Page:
A mobile phone counselling service can help people with HIV to
stop smoking – at least in the short-term, US investigators report in the
online edition of Nicotine & Tobacco
Patients who used the counselling service were four-times
more likely to report abstinence from cigarettes for seven days than
individuals who received standard smoking cessation support.
The mobile phone counselling also significantly increased
the chances of patients reporting total abstinence from cigarettes, but
quitting rates were low.
Patients with HIV are between two and three times more
likely to smoke than individuals in the general population. Smoking-related
diseases are a major cause of illness and death in HIV-infected patients.
Indeed, it has been estimated that stopping smoking could reduce overall
mortality in patients with HIV by 16%, the risk of major cardiovascular disease
by 20%, and the risk of non-AIDS-defining cancers by 34%.
Surprisingly little research had been conducted among
HIV-positive smokers into the efficacy of smoking cessation interventions.
However, the limited data which are available are encouraging, and indicate
that such services are welcome. Moreover, outcomes of a small pilot study
conducted in Houston, Texas, showed that a mobile phone counselling service
helped patients to stop smoking.
The investigators who conducted this pilot wanted to assess
the effectiveness of telephone counselling in a larger and longer study.
They therefore designed a randomised prospective study lasting
three months. It included 474 HIV-positive smokers who wanted to quit. The
patients were recruited from the Thomas Street Health Center in Houston, a
clinic which provides HIV care to a largely disadvantaged urban population.
All the patients received brief advice about how to stop
smoking, written information, and nicotine replacement therapy.
They were then randomised into two groups.
One group of patients received no further support and were the
The other patients were given a mobile phone and a prepaid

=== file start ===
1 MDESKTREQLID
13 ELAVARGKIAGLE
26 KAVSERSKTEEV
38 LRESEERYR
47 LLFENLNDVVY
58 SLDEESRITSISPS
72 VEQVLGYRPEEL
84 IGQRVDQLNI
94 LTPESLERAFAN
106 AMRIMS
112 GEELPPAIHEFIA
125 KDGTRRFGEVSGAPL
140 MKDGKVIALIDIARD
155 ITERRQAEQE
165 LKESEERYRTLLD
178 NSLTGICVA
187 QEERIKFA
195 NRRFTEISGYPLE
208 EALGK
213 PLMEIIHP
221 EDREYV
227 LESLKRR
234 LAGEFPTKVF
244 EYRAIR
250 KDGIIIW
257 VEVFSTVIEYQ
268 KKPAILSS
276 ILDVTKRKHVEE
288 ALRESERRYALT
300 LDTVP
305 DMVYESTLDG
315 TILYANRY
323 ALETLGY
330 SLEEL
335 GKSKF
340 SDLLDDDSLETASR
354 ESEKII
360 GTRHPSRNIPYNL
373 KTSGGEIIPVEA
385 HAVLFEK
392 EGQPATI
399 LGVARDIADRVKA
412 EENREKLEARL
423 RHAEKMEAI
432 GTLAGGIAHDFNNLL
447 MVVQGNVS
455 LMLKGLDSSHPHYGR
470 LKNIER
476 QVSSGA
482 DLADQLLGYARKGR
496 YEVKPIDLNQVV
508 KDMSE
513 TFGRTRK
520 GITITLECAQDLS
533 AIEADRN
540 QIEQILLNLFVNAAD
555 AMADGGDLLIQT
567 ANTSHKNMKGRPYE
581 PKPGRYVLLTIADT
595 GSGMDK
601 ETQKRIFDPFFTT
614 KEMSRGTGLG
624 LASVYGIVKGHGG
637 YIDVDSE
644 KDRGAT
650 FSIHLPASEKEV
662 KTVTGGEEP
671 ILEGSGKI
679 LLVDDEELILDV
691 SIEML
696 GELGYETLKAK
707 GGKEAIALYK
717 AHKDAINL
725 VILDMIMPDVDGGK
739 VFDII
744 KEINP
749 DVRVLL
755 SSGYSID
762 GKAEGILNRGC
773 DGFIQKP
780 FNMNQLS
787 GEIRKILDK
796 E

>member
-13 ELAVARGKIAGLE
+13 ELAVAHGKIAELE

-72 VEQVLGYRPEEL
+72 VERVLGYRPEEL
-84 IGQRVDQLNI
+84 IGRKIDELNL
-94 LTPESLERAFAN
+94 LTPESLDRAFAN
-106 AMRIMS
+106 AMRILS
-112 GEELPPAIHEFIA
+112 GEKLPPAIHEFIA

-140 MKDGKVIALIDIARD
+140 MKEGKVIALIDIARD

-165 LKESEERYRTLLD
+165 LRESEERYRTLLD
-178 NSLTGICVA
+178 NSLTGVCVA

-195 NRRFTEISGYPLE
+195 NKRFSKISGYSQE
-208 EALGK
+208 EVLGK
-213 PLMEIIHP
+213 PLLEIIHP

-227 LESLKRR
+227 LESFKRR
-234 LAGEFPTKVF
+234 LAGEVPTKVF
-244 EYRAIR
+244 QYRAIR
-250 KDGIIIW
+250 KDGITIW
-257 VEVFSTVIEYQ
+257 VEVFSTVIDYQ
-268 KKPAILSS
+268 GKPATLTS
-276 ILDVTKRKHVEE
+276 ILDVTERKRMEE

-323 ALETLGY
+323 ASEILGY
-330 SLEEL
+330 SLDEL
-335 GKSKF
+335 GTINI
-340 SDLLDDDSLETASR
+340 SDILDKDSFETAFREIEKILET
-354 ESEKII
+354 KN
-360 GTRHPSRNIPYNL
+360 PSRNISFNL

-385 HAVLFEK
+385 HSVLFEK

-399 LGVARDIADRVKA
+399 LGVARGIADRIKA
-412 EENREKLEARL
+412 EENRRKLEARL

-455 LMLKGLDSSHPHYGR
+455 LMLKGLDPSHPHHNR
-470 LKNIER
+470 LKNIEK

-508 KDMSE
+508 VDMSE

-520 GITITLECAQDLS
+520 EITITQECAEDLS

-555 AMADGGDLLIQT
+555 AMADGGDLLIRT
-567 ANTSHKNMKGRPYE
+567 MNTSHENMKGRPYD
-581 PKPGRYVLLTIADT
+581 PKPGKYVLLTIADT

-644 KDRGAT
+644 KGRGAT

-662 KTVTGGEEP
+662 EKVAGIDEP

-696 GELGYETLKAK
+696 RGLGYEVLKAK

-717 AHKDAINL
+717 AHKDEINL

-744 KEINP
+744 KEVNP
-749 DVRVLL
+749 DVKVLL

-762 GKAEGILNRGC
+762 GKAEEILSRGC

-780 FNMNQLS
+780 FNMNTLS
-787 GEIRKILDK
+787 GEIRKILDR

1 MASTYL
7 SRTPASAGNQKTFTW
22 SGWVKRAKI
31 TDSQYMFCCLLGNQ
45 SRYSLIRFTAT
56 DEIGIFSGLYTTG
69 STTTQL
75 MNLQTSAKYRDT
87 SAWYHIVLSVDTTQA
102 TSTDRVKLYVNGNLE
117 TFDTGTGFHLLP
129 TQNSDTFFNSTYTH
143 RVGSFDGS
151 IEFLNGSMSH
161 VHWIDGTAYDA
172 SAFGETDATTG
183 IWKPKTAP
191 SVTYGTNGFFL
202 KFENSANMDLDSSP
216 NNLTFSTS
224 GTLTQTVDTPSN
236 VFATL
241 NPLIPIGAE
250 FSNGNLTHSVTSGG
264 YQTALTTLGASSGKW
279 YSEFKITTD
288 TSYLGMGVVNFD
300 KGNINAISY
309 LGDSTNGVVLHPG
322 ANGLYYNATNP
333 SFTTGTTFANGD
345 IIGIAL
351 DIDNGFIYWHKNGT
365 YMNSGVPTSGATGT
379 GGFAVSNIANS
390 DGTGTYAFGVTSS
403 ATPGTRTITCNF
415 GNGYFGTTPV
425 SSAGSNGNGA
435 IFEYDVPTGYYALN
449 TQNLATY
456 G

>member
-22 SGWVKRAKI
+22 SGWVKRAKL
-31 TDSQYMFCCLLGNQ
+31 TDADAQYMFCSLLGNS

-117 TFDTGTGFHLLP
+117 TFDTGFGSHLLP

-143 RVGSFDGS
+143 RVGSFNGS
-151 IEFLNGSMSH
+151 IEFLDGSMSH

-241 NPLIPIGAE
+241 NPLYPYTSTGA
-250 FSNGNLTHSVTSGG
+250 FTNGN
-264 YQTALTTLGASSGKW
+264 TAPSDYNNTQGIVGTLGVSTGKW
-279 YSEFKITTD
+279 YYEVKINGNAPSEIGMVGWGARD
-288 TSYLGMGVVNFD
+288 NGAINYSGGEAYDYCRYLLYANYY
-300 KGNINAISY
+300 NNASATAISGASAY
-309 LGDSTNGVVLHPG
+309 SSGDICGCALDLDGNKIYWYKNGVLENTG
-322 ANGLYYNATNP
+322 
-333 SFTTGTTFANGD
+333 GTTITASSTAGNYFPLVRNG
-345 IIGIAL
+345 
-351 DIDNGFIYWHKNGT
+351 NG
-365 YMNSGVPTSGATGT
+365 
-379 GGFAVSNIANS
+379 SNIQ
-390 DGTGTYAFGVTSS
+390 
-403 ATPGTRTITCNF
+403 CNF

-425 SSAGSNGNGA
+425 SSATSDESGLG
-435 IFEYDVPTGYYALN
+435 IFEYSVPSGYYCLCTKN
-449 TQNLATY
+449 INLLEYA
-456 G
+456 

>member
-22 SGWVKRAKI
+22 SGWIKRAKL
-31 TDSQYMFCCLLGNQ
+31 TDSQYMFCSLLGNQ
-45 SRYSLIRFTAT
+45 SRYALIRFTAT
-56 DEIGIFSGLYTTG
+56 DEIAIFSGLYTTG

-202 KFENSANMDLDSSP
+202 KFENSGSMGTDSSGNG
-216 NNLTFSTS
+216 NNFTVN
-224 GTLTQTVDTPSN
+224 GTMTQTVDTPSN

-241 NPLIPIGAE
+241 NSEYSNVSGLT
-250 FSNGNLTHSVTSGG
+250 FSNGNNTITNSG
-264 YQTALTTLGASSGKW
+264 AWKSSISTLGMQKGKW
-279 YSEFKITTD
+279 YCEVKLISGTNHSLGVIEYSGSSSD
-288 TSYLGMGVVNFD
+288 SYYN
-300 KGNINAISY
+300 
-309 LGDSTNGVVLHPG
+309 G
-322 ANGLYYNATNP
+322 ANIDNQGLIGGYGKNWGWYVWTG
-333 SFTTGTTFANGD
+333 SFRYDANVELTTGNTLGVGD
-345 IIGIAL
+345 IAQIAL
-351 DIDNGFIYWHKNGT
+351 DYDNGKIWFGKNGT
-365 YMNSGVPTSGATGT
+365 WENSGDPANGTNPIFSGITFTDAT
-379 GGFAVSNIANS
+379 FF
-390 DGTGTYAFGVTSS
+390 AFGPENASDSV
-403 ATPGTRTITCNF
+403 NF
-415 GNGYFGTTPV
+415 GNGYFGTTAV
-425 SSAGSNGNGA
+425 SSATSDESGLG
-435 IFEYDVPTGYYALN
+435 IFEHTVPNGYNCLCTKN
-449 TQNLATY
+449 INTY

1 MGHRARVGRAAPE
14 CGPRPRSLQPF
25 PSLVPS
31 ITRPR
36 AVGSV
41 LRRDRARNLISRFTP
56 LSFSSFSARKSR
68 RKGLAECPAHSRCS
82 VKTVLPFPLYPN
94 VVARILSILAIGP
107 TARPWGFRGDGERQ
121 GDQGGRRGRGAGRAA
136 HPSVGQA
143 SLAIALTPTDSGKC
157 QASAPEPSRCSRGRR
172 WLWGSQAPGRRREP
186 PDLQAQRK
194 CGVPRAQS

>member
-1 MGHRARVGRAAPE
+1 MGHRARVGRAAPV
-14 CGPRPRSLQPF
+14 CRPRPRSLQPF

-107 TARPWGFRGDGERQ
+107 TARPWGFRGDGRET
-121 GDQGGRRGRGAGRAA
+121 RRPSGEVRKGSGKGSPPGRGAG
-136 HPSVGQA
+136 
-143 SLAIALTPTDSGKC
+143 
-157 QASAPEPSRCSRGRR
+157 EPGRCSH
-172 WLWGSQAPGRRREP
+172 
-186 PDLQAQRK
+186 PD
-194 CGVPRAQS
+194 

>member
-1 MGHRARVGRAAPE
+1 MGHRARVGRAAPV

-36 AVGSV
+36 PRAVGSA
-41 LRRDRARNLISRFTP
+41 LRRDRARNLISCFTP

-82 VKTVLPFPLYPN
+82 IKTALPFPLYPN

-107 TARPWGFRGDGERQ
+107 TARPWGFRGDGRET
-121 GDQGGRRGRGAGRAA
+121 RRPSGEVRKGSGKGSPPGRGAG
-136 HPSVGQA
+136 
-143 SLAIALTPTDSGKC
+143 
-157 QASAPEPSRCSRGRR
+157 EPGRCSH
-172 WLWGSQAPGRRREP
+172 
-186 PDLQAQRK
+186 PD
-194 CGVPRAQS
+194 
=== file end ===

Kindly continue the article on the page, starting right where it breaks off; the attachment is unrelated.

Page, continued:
telephone number which enabled them to access counselling support. Patients
were provided with eleven counselling sessions over a three-month period. This
counselling was based on a cognitive-behavioural therapy model. Patients were
also given a “hot-line” number to enable them to access support between these
The main outcome of the study was seven-day cigarette
abstinence after three months. Information was also gathered on long-term
abstinence, and 24-hour abstinence was bio-medically assessed by measuring CO2
Most the patients were men (70%) and approximately
three-quarters were African-American. Their average age was 44 years and they
were generally socially disadvantaged, only 24% having a higher education.
At the end of the study, individuals in the mobile phone
support group were over four-times more likely to report a seven-day period of
cigarette abstinence than patients in the control arm (OR = 4.33; 95% CI,
Mobile phone counselling also increased the chances of 24-hour
abstinence (p < 0.001), 30-day abstinence (p = 0.005), and continuous
abstinence (p = 0.005).
For patients in the control arm, the mean duration of total
cigarette abstinence was six days, significantly shorter than the fifteen-day
period reported by individuals who were counselled via the mobile phone service
(p < 0.001).
The proportion of patients who managed to completely stop
smoking was low (control arm, 2% vs. intervention arm, 9%). The investigators
attribute this to changes in prescribing practices for nicotine replacement
therapy that required patients to make multiple trips to the clinic.
“By conducting counselling over the cell phone, we were able
to greatly increase our ability to consistently contact patients and deliver a
relatively intensive intervention,” write the investigators.
The study is set to continue and it is planned to report and
six- and twelve-month outcomes.
“These future analyses will also more fully explore the
relationship between treatment group, smoking outcomes, and the various medical
and psychiatric comorbidities frequently observed among PLWHA [people living
with HIV and AIDS],” comment the authors, “in addition, the effects of
motivation, self-efficacy, stress and other psychosocial variables will be